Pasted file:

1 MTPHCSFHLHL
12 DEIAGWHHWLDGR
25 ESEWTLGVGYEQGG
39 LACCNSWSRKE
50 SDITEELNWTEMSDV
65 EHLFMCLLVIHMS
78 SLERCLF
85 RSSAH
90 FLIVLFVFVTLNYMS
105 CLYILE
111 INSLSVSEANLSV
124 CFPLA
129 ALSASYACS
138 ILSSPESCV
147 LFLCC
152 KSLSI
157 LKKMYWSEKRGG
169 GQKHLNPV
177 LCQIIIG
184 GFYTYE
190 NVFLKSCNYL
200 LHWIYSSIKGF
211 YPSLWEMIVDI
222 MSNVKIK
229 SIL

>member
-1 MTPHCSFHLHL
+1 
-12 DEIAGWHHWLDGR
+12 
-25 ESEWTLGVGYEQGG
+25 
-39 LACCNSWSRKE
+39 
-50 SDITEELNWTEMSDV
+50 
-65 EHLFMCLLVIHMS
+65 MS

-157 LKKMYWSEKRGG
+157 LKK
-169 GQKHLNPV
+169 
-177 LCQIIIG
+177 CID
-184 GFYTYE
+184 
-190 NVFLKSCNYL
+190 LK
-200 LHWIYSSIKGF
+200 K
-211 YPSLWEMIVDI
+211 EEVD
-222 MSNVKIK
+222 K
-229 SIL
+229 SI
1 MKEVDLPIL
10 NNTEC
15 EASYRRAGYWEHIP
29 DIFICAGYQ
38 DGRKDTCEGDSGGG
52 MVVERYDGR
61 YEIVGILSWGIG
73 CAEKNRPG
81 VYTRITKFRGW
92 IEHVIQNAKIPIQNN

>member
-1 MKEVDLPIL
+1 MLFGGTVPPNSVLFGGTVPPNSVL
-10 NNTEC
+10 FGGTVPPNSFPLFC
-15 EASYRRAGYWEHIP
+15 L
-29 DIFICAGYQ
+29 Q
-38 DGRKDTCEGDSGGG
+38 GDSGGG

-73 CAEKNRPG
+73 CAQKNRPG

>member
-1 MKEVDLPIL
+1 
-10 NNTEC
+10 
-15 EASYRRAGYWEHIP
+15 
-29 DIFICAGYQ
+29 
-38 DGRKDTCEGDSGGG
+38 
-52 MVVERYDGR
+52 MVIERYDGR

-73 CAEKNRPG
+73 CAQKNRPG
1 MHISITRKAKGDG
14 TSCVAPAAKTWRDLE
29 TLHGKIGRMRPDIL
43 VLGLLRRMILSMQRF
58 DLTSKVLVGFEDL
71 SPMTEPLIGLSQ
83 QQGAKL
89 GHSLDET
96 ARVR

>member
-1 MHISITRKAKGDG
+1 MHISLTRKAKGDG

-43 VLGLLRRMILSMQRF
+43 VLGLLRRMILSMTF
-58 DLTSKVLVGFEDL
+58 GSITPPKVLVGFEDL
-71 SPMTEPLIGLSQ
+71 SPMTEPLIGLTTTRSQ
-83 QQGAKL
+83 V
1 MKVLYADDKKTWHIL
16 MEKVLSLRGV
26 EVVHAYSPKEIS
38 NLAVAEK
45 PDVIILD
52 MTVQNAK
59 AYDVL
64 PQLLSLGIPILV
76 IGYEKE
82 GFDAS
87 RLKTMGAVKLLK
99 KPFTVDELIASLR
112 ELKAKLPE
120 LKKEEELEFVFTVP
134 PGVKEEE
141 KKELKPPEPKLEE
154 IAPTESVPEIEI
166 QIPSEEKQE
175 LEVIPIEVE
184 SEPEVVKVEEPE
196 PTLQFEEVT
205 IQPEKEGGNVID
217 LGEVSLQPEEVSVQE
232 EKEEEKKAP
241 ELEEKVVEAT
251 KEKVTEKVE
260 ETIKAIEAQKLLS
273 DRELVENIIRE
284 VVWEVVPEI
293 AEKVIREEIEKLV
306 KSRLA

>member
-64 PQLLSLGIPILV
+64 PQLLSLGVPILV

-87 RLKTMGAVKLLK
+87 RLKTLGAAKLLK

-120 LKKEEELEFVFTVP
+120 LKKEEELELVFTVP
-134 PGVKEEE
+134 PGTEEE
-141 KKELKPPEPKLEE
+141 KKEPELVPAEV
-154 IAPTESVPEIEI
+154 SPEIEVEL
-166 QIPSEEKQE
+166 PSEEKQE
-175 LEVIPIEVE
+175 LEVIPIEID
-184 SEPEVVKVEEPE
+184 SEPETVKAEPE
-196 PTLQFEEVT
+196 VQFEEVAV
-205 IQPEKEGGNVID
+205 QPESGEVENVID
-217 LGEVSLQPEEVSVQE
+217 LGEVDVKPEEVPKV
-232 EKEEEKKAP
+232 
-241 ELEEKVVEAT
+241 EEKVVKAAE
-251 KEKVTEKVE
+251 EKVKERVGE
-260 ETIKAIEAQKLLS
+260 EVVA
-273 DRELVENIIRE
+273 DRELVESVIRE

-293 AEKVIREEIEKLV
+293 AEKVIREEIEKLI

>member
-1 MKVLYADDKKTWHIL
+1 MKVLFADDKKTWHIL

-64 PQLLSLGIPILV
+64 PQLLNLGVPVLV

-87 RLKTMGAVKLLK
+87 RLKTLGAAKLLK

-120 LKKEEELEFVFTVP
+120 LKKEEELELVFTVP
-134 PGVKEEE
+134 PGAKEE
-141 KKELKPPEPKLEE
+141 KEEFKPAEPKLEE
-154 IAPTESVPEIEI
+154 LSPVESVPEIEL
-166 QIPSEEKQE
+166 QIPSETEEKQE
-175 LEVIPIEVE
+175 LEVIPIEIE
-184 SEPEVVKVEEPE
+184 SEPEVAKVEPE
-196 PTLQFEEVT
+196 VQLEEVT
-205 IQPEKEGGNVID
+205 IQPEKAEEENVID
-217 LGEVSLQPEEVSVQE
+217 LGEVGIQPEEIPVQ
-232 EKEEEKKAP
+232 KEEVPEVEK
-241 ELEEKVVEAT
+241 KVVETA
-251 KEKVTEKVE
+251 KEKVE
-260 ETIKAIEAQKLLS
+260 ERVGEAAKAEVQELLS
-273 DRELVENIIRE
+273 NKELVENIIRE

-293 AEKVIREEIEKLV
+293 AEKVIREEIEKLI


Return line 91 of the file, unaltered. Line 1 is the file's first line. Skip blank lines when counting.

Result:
-52 MVVERYDGR